ISLAMABAD: The Pakistan Tehreek-i-Insaaf (PTI) has stepped up preparations ahead of its Oct 30 ‘siege of Islamabad’, with party office-bearers being briefed on how to carry out an information campaign ahead of the proposed protest.

PTI has also identified as many as 350 houses in the twin cities where women workers from Lahore, Karachi and Khyber Pakhtunkhwa will be lodged ahead of the sit-in to force Prime Minister Nawaz Sharif to resign over his role in the Panamagate scandal.

“Women workers will be accommodated at these houses during the protest in Islamabad to ensure they do not face any hardship,” former PTI Punjab North general secretary Zahid Kazmi told Dawn on Thursday.

He said the list of houses was presented to party chairman Imran Khan and that he had asked local party leaders to start mobilising people in their respective areas. The chairman will not tolerate any negligence, because the Oct 30 sit-in will be a do-or-die moment for the party, he said.

“All houses were volunteered by PTI workers and will provide respectable lodgings for women coming from other parts of the country,” he said when asked how the party was going to pay for these accommodations.

He said that there was no funding and the workers are working in motivation to clean the country from corruption and all the expenditure of the lodging would be bear by those who gave their houses to the party for dharna.

Talking about reports that police had prepared lists of PTI workers to prevent them from participating in the protest, he said that “friends of the party” in the twin cities’ administration and police had informed the party that the Punjab government was busy making lists, adding that they would stage sit-ins outside the offices of the Rawalpindi city police officer and Islamabad inspector general in case workers were arrested.

“Imran Khan will unveil the schedule for a meeting with party workers from all union councils of Rawalpindi and Islamabad on Oct 16 at Banigala,” he said.

He said the party wanted to bring 200 workers from each union council of the twin cities and that a workers mobilization campaign had been launched through social media.

He claimed that Mr Khan would also visit the garrison city at a later date, which will also be decided on Oct 16.

But a senior PTI leader told Dawn that the party was worried about the formation of smaller groups in the twin cities, which was why the chairman had decided to reach out to workers himself.

A senior City District Government Rawalpindi (CDGR) official told Dawn that the provincial government was still undecided over issue as it did not know whether or not to stop PTI workers from entering Islamabad.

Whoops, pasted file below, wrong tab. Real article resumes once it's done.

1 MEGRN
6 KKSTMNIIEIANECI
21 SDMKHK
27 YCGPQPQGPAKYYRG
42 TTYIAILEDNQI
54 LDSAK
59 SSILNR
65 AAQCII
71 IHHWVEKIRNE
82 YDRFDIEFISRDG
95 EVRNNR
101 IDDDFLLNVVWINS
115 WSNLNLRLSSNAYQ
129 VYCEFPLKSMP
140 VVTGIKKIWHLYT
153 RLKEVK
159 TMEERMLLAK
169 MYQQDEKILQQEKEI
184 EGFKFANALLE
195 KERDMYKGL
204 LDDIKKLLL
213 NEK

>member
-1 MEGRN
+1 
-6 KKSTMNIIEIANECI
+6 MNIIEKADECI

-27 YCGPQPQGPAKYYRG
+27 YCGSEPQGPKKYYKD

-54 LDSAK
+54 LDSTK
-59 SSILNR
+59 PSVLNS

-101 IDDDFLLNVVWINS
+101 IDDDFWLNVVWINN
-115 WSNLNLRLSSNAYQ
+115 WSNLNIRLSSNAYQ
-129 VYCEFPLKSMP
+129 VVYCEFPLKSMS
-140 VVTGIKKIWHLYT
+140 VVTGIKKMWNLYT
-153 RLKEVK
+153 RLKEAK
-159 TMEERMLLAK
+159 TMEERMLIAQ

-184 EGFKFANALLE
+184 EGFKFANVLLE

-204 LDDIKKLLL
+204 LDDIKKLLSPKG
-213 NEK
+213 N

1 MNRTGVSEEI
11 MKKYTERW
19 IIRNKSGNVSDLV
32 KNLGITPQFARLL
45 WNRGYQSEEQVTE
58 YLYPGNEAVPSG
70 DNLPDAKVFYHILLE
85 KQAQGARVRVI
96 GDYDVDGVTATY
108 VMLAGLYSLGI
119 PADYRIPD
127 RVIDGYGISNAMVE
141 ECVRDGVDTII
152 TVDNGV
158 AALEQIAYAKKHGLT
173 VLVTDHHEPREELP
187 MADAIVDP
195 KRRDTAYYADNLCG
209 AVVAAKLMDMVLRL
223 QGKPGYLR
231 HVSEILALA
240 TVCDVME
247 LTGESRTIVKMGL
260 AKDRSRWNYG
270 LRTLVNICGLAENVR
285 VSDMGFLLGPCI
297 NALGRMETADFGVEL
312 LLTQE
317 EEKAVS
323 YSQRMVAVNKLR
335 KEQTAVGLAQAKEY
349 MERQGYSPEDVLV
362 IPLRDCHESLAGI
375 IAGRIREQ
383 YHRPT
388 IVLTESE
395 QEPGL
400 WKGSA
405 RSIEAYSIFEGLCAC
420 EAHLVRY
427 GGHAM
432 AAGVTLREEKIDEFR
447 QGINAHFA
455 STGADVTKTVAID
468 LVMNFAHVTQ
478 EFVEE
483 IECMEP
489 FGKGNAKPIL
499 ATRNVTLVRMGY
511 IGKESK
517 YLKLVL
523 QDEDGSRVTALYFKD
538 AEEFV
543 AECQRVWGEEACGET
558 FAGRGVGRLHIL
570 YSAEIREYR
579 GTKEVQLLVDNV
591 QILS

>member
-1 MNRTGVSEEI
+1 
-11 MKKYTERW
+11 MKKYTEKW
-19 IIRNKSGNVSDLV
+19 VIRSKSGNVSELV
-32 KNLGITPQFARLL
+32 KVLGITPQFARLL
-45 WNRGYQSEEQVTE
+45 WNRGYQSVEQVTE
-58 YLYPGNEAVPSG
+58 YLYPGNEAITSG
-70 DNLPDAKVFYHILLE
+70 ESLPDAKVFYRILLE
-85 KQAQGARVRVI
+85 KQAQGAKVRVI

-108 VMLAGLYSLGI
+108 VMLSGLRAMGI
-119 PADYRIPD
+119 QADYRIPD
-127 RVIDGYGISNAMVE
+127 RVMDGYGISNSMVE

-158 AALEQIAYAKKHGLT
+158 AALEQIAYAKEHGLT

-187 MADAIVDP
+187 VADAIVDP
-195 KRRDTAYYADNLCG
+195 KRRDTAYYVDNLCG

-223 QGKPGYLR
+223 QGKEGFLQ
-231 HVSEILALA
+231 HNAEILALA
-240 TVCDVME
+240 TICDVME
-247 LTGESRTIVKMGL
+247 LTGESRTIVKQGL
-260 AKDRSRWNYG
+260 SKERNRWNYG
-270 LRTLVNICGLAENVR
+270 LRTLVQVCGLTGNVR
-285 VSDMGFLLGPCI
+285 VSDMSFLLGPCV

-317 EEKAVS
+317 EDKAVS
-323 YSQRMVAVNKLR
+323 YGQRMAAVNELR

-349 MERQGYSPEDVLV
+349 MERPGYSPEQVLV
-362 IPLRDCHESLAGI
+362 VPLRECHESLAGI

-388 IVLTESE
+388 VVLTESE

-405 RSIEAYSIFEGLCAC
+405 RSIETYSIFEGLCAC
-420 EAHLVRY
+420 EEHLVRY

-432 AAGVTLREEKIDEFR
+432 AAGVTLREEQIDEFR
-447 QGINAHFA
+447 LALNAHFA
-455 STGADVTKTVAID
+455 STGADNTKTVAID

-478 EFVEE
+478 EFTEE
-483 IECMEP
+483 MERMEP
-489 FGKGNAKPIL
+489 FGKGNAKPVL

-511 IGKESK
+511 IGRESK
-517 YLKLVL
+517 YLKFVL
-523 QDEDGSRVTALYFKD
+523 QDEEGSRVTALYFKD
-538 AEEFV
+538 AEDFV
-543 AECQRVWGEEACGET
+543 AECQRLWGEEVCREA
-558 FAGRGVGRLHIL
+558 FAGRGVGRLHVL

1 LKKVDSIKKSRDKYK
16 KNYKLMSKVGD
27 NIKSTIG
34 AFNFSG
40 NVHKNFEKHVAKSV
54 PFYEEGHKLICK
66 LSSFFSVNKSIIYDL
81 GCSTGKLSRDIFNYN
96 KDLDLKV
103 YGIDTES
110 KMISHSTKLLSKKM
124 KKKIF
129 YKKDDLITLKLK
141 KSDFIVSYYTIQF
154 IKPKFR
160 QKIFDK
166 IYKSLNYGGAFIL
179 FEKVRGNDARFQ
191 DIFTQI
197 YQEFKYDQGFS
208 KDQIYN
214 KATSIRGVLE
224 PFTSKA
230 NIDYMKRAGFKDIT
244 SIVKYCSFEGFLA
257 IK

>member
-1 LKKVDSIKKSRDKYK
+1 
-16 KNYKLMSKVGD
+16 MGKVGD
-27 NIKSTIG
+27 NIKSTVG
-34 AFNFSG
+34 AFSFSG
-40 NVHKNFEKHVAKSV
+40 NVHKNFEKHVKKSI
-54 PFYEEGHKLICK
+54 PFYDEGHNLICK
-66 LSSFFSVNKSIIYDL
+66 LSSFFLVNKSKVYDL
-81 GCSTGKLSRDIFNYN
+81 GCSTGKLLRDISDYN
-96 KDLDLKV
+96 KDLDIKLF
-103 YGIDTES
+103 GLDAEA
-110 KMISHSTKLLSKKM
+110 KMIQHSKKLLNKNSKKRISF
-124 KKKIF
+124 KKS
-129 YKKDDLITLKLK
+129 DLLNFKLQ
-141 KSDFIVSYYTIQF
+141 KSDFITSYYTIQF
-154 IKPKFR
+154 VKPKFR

“The CDGR seek the home department’s help, but no directives have been issued yet,” he said.

“In a few days, local administrations and police will start preparing the security plan for the chehlum of Imam Hussain Ibne Ali, so it will not be possible for the party to hold its protest in Muharram,” he said.

Meanwhile on Thursday, the PTI chief also met with members of the party’s ulema wing, as well as its multiple spokespersons, and advised them to be fully prepared before appearing on TV talk shows.

According to a party insider, the spokespersons were shown a special documentary with minute details on national economy and how endemic corruption had ruined public sector institutions.

Party leaders were also given a detailed briefing on how the faulty tax system is affecting the country.

Party leaders were also briefed on the poor state of education, health and other social sectors of the country.

He said in run up to October 30 rally, all party office bearers have been asked to arrange special gatherings at their respective levels and highlight importance of the accountability movement with special focus corruption by the ruling elite.

When asked, a second PTI source said that Mr Khan had repeatedly told ulema that they must use their influence to impress upon party followers that the rally is very important in the context of the Panama Papers leaks.

Published in Dawn, October 14th, 2016



Updated 21 May, 2022

Band-aid measure

A more pronounced impact would have been possible had the cap on energy prices been removed.
21 May, 2022

Bilawal’s defence

BILAWAL Bhutto-Zardari’s robust defence at the UN headquarters of former prime minister Imran Khan’s Feb 24 trip...
21 May, 2022

Yasin Malik’s conviction

THE conviction of veteran Kashmiri freedom fighter and head of the Jammu Kashmir Liberation Front Yasin Malik by an...
Updated 20 May, 2022

TTP peace talks

ANOTHER attempt to sue for peace with the outlawed TTP is being made, again facilitated by the Afghan Taliban that...
20 May, 2022

Beyond the law

THE senior judiciary should take care not to overreach in its zeal to ‘fix’ issues it ideally need not worry...
20 May, 2022

Political musical chairs

YET another political crisis is brewing in Balochistan, where old rivals Jam Kamal Khan Alyani and Sardar Yar...